Interview on The Overcoat

Interview with Sarah Dobai on The Overcoat

April 2015

When did you first read The Overcoat and what initially attracted you about it?
 

I think I read it about 10 years ago. I’m a big reader of novellas and short stories. I got interested in working with The Overcoat around 2008. In the aftermath of the economic crash, I was making the series Studio/ Location Photographs that was looking at shopping malls in London and Paris. From that I got interested in the language of display and illusion used in commercial vitrines and started making photographs of some of them.

Were the photographs used in this edition made as a direct response to the story?
Over time I began to think about the images I was making in relation to Gogol’s story. (This way of relating photographs to bits of fiction writing was not a new thing for me. Previously I had made several pieces of work that used or referred to literature.

I was interested in how my photographs of the vitrines would interact with Gogol’s writing. However I didn’t want to over-determine the reader’s experience of the interplay between the two. I see the text and the images as each having their own life though there may be moments in the book where the two seem to intersect quite intimately.

Tell us a little more about the images you created.
The photographs that feature in the book mainly record existing vitrines found on the streets of London and Paris. I was interested in treating these displays as a kind of vernacular picture-making that reflect people’s ideas about what a picture can be and what it can do. When I first started making this group of photographs the camera was quite pulled back, so that you could see the pavement and architecture around them. However as I carried on working, I moved much closer to the displays. I wanted to put the viewer and myself inside the constructed world of illusion that the vitrines depict.

I shot most of the images for the book on a large format film camera. The slowness and attention to detail that those cameras require seemed to suit the making of the work and its re-framing of existing images. I was also conscious of the way the glassed in rectangle of the vitrines seemed to refer back to the medium of photography itself.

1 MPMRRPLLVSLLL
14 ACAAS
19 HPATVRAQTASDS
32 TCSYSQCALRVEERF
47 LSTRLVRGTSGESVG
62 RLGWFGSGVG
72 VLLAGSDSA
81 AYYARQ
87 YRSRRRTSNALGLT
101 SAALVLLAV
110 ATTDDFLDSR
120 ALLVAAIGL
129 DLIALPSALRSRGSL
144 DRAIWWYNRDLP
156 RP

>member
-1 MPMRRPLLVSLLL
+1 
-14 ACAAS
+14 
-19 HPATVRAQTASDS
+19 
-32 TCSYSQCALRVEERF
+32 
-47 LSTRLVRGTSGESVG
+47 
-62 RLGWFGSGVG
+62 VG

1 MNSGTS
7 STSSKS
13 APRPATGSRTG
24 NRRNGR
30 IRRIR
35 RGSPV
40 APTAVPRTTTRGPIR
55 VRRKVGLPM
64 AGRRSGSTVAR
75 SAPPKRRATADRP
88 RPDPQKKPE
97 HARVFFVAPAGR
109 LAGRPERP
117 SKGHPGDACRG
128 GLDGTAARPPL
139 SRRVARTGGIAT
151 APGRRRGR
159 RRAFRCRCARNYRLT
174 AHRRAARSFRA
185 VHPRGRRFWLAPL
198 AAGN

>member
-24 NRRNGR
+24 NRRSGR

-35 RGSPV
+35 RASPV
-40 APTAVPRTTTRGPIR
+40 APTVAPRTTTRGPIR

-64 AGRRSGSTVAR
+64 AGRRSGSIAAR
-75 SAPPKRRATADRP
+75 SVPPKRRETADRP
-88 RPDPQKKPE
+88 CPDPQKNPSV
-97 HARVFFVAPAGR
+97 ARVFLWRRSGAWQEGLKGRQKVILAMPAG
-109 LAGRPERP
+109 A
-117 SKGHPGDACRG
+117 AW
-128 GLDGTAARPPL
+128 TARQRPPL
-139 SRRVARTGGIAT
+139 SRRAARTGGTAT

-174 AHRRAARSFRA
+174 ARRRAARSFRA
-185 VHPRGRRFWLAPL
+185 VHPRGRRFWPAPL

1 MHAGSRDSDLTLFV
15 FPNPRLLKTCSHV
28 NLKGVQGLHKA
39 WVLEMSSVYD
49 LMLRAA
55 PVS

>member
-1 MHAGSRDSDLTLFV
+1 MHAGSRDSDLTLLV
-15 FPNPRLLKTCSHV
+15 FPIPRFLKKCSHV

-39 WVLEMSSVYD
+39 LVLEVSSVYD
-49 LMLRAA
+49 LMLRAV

Was the realisation of this project different to the process of making an exhibition?
Yes, the making of an exhibition is an ephemeral thing, which contrasts to the permanence of a book. Also making a book is necessarily a partly collaborative process. Working with the designer and publisher and all the conversations we had was integral to what the book became.

How do you think the experience of reading this edition might compare with reading a version without images?
This re-publication of The Overcoat has two authors, two time frames (nineteenth century and twenty-first century) and three settings (St Petersburg, London and Paris). Maybe what you get is a layering of these elements on top of the original text. I hope though that alongside this the reader can still access the singularity and richness of Gogol’s voice.

Were there any challenges in working in response to a story by such an influential author?
Not really. I think re-publication as a form of production has to take the status of the author as a given and to aim to animate their writing by presenting it in a new context. The story itself is challenging though. It has lots of fractures in the narrative: asides, diversions and literary shifts. Gogol plays around with the narrative structure of the story. The last third of The Overcoat moves radically away from the realism of the first part. This affected my thinking about some of images I used.

What do you think Gogol’s response would be to your work?
I hope he’d like the book and the photographs. There are a couple of bits of the story where Akaky Akakievich gazes admiringly at a display in a shop he passes.  From this I guess that Gogol would understand how and why I came to make the photographs to sit alongside his story.

Published by Four Corners